The safety and effectiveness of Gadavist have been established in pediatric patients, including term neonates, for use with MRI to detect and visualize areas with disrupted blood brain barrier and/or abnormal vascularity of the central nervous system and for use in MRA to evaluate known or suspected supra-aortic or renal artery disease. Use of Gadavist in these indications is supported by adequate and well-controlled studies in adults and supportive imaging data in two studies in 135 patients 2 to less than 18 years of age and 44 patients less than 2 years of age with CNS and non-CNS lesions, and pharmacokinetic data in 130 patients 2 to less than 18 years of age and 43 patients less than 2 years of age, including term neonates [see Clinical Pharmacology (12.3) and Clinical Studies (14.1)]. The frequency, type, and severity of adverse reactions in pediatric patients were similar to adverse reactions in adults [ see Adverse Reactions (6.1)]. No dose adjustment according to age is necessary in pediatric patients [see Dosage and Administration (2.1), Clinical Pharmacology (12.3), and Clinical Studies (14.1)]. The safety and effectiveness of Gadavist have not been established in preterm neonates for any indication or in pediatric patients of any age for use with MRI to assess the presence and extent of malignant breast disease, or for use in CMRI to assess myocardial perfusion (stress, rest) and late gadolinium enhancement in patients with known or suspected coronary artery disease (CAD).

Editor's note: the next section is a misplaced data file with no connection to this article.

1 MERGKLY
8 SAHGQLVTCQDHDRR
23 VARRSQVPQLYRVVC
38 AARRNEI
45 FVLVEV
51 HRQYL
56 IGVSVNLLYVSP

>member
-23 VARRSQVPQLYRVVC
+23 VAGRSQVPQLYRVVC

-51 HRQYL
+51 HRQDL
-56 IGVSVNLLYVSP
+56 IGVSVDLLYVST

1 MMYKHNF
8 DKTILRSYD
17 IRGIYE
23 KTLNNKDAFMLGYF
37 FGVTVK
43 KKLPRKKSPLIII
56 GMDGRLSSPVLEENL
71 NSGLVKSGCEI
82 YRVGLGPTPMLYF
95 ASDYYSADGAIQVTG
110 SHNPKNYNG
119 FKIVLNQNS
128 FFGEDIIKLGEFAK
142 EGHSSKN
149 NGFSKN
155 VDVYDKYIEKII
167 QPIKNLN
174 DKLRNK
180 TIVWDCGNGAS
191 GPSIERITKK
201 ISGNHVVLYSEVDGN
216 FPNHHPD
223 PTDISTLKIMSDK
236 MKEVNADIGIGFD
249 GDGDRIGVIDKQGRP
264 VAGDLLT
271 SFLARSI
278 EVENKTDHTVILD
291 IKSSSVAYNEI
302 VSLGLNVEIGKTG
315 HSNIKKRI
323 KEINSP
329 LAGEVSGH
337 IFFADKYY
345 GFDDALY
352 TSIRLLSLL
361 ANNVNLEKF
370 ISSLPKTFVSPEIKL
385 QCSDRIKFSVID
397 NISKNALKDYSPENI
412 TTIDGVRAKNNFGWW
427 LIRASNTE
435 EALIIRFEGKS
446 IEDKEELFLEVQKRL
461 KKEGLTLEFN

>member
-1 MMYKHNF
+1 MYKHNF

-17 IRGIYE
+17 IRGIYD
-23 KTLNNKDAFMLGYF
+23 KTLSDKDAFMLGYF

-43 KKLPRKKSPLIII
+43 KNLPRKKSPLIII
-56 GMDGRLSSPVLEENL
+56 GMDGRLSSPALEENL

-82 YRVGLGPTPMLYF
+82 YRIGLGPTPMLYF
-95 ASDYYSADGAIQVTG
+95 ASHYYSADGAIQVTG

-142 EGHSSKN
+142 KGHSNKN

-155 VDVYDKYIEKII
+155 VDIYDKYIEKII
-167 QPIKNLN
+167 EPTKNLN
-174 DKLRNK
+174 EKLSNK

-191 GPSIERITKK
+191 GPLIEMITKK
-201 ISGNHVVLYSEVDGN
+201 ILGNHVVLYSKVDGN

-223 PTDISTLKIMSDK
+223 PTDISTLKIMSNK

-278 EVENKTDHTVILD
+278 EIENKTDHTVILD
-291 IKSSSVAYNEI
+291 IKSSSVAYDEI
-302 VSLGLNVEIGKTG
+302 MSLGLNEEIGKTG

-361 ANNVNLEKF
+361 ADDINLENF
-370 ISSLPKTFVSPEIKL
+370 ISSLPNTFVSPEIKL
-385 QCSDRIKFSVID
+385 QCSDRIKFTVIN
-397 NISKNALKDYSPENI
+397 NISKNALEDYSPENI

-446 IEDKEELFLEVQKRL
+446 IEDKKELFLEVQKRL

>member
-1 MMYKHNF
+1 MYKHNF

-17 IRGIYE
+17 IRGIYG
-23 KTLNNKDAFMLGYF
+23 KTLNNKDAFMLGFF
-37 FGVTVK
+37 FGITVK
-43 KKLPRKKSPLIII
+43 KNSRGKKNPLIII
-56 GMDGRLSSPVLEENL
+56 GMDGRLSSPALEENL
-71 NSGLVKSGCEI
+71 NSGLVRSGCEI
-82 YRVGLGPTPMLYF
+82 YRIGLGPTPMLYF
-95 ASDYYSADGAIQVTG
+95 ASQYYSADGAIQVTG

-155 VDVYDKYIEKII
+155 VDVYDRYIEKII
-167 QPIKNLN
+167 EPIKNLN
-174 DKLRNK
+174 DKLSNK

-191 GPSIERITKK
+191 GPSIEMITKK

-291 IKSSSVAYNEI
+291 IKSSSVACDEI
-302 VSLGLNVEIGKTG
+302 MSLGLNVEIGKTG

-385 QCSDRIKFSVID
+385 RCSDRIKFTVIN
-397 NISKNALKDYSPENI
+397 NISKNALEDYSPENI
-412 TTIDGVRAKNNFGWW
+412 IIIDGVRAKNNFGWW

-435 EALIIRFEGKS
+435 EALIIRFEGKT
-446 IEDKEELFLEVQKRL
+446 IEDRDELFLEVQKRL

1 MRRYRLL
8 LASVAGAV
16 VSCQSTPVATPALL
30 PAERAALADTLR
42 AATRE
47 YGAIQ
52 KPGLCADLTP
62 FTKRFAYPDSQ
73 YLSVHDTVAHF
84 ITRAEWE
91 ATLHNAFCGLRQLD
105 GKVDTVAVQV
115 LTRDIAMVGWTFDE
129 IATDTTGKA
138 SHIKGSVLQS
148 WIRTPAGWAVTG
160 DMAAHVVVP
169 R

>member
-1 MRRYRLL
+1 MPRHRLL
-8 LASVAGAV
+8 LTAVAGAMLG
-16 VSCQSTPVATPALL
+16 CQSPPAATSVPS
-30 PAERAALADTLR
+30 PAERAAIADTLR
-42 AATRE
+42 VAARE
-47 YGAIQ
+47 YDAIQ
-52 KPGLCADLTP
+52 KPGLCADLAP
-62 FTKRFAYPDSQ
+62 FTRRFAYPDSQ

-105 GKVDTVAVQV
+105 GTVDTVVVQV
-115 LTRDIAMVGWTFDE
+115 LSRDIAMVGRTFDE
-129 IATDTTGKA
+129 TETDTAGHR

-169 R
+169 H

No case of NSF associated with Gadavist or any other GBCA has been identified in pediatric patients ages 6 years and younger. Pharmacokinetic studies suggest that clearance of Gadavist is similar in pediatric patients and adults, including pediatric patients age younger than 2 years. No increased risk factor for NSF has been identified in juvenile animal studies of gadobutrol. Normal estimated GFR (eGFR) is around 30 mL/min/1.73m2 at birth and increases to mature levels around 1 year of age, reflecting growth in both glomerular function and relative body surface area. Clinical studies in pediatric patients younger than 1 year of age have been conducted in patients with the following minimum eGFR: 31 mL/min/1.73m2 (age 2 to 7 days), 38 mL/min/1.73m2 (age 8 to 28 days), 62 mL/min/1.73m2 (age 1 to 6 months), and 83 mL/min/1.73m2 (age 6 to 12 months).